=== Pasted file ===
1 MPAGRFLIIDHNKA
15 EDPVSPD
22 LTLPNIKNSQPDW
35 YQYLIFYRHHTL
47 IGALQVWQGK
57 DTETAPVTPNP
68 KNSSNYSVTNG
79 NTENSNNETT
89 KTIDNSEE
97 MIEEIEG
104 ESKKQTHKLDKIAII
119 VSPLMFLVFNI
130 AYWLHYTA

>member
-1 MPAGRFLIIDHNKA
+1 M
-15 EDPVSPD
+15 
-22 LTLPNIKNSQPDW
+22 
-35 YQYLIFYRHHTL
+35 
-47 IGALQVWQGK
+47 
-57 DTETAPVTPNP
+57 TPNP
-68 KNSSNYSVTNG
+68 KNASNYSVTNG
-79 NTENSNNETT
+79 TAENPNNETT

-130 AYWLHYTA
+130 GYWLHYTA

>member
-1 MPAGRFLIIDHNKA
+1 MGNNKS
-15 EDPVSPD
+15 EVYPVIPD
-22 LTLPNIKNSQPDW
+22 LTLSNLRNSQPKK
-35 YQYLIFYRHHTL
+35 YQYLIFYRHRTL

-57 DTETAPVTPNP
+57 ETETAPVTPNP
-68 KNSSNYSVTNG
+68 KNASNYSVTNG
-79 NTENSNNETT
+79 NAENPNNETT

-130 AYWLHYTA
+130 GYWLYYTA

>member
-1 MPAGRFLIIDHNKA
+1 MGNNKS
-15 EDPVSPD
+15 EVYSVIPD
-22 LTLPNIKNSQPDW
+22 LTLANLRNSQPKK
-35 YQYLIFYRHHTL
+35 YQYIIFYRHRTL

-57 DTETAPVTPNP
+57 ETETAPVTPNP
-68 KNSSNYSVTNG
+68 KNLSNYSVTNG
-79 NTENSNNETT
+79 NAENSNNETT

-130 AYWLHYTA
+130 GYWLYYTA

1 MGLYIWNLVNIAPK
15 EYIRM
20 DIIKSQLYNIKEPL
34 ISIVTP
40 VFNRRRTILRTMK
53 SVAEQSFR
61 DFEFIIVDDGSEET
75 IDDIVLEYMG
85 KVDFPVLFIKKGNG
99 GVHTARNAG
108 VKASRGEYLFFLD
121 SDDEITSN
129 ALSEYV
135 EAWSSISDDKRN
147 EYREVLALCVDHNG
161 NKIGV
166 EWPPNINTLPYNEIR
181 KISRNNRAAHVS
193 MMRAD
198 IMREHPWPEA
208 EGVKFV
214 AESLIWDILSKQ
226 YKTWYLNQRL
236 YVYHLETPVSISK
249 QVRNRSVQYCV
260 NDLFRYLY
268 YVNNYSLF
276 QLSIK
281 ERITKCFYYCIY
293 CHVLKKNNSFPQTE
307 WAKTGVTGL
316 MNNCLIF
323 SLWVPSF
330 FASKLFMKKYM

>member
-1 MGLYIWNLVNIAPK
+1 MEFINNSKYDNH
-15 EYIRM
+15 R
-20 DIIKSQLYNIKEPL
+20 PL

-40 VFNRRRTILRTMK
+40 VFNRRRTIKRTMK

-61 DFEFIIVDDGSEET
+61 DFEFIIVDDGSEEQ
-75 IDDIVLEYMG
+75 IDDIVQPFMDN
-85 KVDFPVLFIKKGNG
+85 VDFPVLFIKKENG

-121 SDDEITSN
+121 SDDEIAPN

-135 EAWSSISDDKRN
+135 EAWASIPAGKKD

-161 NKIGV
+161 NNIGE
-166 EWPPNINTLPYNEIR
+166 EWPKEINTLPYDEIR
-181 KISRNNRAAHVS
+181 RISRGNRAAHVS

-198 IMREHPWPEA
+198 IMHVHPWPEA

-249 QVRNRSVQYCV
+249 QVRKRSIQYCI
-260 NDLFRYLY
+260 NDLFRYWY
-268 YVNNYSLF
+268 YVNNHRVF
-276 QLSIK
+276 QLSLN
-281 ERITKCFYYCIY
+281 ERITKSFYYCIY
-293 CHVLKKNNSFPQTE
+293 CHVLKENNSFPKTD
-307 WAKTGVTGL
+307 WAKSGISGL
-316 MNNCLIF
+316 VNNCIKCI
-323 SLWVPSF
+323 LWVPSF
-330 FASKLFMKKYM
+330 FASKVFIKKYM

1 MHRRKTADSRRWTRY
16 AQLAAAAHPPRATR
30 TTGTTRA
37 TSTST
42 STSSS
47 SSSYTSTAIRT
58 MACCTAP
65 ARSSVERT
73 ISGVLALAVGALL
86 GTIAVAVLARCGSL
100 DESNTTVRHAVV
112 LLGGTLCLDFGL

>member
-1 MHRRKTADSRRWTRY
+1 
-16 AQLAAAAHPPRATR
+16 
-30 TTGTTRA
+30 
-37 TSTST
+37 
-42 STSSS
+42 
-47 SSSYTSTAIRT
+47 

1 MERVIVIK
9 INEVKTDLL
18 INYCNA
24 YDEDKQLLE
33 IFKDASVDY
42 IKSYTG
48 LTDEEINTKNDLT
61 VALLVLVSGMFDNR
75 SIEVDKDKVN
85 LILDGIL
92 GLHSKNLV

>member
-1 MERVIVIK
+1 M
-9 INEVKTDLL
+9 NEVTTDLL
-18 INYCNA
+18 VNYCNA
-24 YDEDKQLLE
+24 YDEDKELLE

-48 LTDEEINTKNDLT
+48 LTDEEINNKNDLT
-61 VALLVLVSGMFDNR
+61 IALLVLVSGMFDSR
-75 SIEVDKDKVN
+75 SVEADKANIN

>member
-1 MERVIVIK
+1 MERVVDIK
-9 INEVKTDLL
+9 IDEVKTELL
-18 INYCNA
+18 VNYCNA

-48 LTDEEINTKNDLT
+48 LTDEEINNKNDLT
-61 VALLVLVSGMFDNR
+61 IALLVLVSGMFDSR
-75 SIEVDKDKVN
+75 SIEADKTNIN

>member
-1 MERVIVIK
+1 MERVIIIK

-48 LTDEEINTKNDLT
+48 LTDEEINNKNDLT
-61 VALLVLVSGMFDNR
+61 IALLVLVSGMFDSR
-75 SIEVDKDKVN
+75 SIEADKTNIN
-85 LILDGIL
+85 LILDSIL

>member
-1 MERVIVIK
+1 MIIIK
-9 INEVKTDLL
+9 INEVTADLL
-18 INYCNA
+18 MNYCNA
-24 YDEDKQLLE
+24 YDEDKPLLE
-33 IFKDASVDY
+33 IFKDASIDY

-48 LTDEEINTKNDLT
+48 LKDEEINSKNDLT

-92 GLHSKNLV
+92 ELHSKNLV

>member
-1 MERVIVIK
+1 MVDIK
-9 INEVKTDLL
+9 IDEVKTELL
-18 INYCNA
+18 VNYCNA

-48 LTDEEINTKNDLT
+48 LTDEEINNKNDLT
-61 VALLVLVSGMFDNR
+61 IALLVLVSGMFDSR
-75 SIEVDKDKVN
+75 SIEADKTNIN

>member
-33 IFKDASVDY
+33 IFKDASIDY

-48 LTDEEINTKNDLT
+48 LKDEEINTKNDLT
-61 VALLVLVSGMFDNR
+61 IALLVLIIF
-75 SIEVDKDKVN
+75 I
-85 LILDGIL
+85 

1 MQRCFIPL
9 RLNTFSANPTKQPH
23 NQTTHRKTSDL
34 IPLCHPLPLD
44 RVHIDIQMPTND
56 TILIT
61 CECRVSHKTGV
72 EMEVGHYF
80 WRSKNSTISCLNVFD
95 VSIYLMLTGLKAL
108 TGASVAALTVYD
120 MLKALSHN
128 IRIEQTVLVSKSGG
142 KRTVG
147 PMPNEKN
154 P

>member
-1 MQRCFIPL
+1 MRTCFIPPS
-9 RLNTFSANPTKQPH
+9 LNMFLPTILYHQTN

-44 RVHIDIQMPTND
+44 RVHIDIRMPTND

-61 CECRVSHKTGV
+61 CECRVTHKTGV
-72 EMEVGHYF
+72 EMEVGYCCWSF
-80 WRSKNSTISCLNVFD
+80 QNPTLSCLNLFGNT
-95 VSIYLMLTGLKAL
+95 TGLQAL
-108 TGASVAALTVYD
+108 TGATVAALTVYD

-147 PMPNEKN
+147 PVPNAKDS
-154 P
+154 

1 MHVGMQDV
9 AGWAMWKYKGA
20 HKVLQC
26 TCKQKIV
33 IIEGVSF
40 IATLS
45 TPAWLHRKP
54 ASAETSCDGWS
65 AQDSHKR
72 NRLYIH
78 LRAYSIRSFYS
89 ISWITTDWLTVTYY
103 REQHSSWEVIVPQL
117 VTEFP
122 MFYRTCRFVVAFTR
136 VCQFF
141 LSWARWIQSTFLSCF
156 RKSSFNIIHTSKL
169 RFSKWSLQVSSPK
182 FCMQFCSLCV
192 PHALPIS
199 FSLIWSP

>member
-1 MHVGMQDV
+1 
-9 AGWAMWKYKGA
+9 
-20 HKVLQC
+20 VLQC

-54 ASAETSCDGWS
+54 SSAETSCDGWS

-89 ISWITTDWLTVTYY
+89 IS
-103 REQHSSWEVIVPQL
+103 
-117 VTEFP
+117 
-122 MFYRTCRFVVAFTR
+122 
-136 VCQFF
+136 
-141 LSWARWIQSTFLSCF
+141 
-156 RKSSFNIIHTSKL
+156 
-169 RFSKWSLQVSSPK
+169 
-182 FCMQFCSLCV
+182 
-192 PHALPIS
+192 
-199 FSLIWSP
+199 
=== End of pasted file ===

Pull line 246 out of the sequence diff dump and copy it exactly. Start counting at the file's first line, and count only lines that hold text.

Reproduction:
+48 LTDEEINNKNDLT